The Government has agreed a revised deal with EDF that gives the green light for the £18bn Hinkley Point C nuclear power station to be built and which impacts on all foreign investment in critical infrastructure in the future.
The much-delayed decision comes after EDF was blindsided in June when its board approved the Somerset project, only to be told by the Government that it wanted to review the deal.
The new deal means EDF must get Government approval if it wants to sell its controlling stake in the power station before construction is completed. It also means that once Hinkley is in operation, the Government can intervene if EDF tries to sell its stake.
For future nuclear new builds, the new legal framework means the Government will take a share in all future nuclear new build, so that significant stakes in them can’t be sold without Government knowledge or consent. In addition, The Office for Nuclear Regulation must be informed of any change of ownership or part-ownership, so that it can step in if it thinks the change means it needs to protect national security.
For critical infrastructure in general, the public interest regime in the Enterprise Act 2002 will be reviewed so that any foreign ownership is fully scrutinised. In addition, there will be national security requirements for any Government approval of foreign ownership and control of critical infrastructure.
Secretary of State for Business, Energy and Industrial Strategy Greg Clark said: “Having thoroughly reviewed the proposal for Hinkley Point C, we will introduce a series of measures to enhance security and will ensure Hinkley cannot change hands without the Government’s agreement. Consequently, we have decided to proceed with the first new nuclear power station for a generation.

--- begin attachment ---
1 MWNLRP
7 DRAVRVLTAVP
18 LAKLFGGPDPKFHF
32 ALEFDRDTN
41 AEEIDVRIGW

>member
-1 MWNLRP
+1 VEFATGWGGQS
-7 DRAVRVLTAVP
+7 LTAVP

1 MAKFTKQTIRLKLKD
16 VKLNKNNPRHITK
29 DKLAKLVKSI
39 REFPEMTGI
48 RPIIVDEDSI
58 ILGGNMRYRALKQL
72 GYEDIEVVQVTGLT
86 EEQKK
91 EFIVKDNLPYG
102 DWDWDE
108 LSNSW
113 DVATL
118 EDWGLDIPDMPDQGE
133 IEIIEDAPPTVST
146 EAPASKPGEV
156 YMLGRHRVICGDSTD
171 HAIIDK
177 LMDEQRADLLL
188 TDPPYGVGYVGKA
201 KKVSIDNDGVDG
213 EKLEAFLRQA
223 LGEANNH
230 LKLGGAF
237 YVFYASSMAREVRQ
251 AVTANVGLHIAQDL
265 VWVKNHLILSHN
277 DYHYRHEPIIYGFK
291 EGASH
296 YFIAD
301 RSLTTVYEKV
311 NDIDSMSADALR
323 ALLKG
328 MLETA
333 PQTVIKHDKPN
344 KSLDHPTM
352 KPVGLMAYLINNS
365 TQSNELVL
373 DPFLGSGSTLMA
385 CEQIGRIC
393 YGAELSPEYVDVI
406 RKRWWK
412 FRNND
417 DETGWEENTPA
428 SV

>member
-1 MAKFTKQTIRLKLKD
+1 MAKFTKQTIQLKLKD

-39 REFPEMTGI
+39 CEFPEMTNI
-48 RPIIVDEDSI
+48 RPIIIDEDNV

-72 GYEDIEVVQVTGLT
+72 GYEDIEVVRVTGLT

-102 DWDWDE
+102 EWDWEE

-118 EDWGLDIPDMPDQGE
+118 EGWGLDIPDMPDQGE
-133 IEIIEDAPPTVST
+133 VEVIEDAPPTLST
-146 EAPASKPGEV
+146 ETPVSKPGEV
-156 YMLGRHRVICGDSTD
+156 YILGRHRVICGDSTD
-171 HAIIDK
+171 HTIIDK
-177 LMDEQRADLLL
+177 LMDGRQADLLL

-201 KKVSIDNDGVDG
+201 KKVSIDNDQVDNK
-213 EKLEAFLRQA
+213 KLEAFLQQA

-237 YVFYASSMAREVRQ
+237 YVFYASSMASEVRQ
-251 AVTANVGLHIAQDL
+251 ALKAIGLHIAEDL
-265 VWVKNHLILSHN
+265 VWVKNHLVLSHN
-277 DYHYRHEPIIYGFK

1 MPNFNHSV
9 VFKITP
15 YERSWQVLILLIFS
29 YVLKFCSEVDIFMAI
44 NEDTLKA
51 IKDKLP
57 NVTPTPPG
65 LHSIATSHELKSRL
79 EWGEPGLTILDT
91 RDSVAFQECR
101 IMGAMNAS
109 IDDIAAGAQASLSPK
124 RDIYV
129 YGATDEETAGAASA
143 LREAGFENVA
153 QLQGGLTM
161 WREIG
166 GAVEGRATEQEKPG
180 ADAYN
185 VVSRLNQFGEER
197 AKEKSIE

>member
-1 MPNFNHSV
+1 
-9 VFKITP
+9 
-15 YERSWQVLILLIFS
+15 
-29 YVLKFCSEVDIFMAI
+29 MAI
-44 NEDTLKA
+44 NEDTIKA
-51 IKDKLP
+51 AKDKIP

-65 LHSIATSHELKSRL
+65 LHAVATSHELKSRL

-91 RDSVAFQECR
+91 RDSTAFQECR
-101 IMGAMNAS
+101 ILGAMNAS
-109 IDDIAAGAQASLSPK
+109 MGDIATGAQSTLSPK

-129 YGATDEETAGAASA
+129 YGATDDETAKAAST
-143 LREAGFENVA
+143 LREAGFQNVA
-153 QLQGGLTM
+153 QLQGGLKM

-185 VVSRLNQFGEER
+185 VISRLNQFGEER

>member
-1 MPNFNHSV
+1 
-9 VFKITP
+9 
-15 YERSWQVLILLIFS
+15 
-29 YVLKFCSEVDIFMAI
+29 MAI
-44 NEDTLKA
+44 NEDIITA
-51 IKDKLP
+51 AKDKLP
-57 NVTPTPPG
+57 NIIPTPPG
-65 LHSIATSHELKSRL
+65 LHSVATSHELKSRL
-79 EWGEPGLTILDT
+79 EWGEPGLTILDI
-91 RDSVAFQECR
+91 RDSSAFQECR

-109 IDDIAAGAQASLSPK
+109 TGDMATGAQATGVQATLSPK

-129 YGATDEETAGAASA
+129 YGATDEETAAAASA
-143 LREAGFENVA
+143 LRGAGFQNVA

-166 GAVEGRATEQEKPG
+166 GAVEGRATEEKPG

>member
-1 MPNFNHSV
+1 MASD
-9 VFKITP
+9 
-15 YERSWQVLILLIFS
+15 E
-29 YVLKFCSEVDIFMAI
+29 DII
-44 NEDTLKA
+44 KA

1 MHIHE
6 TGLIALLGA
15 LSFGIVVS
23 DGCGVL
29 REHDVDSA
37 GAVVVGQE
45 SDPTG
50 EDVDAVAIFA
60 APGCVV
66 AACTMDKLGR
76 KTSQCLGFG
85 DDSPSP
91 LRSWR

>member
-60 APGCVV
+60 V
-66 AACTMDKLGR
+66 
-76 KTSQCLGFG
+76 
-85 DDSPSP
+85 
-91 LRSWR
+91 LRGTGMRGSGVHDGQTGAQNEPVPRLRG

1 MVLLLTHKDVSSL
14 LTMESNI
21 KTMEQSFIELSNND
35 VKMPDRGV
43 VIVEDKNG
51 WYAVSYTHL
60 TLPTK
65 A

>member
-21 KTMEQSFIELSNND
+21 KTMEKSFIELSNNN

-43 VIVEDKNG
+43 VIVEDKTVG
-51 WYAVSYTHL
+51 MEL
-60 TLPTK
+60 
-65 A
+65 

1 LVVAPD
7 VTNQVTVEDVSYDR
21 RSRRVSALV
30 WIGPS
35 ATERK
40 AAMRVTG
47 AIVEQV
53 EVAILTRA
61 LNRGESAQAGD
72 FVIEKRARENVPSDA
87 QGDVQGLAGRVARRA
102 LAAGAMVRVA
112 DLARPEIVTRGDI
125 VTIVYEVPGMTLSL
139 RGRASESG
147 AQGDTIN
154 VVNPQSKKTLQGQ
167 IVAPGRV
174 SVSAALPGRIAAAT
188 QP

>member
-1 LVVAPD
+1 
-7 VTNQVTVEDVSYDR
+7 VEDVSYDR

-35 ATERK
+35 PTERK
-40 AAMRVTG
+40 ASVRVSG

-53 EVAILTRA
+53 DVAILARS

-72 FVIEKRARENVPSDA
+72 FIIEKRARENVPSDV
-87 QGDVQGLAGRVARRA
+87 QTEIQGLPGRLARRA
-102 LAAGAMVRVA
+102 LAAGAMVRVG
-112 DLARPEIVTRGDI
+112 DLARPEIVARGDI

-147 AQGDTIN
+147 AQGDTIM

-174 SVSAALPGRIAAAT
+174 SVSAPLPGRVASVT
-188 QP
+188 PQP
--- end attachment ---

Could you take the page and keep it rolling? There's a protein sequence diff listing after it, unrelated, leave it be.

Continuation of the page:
“Britain needs to upgrade its supplies of energy, and we have always been clear that nuclear is an important part of ensuring our future low-carbon energy security.”
EDF said this new legal framework for critical infrastructure will provide a sound basis for the projects at Hinkley Point C, Sizewell C and Bradwell B. It said it wants to sign the agreements to go-ahead at the ’earliest opportunity’.
Chairman of EDF Group chairman Jean-Bernard Lévy said: “The decision of the British Government to proceed with Hinkley Point C marks the relaunch of nuclear in Europe. It demonstrates the UK’s desire to lead the fight against climate change through the development of low carbon electricity. This decision demonstrates confidence in the EPR technology and in the world renowned expertise of the French nuclear industry. I congratulate the teams of EDF who have developed this project to maturity with enthusiasm, professionalism and determination.”
Commenting on the decision, Institution of Civil Engineers (ICE) director general Nick Baveystock said: “The Prime Minister’s decision to approve the project is a major step forward for the future of UK energy security. The decision comes at critical time, demonstrating confidence in the infrastructure sector and in the UK as a place to invest. Nuclear is part of a combined approach to the UK’s energy mix and must form part of coherent energy policy. The ICE led National Needs Assessment, due to be published in October, highlights the fundamental role of energy in underpinning all of our other infrastructure services - now and in the future.
“Nuclear provides a good base load power source, but the new fleet is at least 10 years away from power generation and capacity margins are tightening. Technologies such as new combined cycle gas turbines, renewables and electricity storage must be driven forward, alongside demand management initiatives.”